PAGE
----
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What are the Different Types of Ovulation Tests?
Ovulation testing overwhelmingly relies on measuring LH levels in your urine to estimate whether you may be ovulating. Some ovulation tests also measure E2, which can help you better pinpoint ovulation: Since an increase in E2 is usually detectable a few days before the LH surge, measuring E2 will give you more information to confirm that you’re nearing your peak fertility when they are your chances. pregnancies are higher. There are many nuances to the different testing options available from how urine is collected to LH quantification to how you read the results. Let’s break it all down for you.
Collection of Results
While some people feel more comfortable with strip-based ovulation tests, others feel more comfortable with medium ones. Each has its pros and cons. The modern mommed ovulation test is a strip-based test.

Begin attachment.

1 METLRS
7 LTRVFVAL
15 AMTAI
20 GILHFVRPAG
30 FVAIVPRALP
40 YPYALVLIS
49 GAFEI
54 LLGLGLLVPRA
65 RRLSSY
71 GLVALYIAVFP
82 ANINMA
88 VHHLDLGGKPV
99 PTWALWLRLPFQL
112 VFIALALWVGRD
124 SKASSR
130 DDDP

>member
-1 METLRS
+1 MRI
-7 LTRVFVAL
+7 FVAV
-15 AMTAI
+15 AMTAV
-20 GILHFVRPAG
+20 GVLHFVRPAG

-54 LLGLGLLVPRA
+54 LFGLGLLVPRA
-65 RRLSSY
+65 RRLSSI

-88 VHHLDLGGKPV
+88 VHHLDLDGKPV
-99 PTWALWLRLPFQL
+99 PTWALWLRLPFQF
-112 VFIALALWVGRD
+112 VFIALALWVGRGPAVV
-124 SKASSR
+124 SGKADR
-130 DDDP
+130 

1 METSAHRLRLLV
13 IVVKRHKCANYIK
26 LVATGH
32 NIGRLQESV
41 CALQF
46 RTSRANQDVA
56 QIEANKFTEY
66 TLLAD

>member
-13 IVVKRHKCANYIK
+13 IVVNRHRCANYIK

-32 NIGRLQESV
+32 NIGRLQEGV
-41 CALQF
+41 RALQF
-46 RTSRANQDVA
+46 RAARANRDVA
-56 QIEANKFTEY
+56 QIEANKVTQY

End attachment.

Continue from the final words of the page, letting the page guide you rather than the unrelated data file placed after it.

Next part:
Ovulation test strips are dipped into a cup of urine for about five seconds. With strip-based tests, you have complete control over how much of the strip is exposed to urine and for how long.
Mid-stream tests use the same strips used in strip-based tests, but surround them with plastic to help you position the strip as you urinate. If you prefer a midstream package and the ability to cover the strip while waiting for the result, this may be the option for you. Keep in mind: Because more material is used to perform mid-current tests, they are slightly more expensive than their strip-based counterparts.
These tests tell you if your LH is above a certain pre-determined threshold that is likely to indicate ovulation commonly used thresholds are 25 mIU/ml or 40 mIU/ml. If the LH in your urine exceeds this threshold, you’ll see either two equally dark double lines, a “+” sign, a smiley face, or some other indicator that you’re probably about to ovulate.
Instead of telling you if you’re over a certain threshold, semi-quantitative tests like the Modern Fertility Ovulation Test tell you where your LH falls within certain ranges, such as low, high, and peak. They can give you a better idea of how your LH changes over time, help you understand LH patterns, and can pinpoint your most fertile days.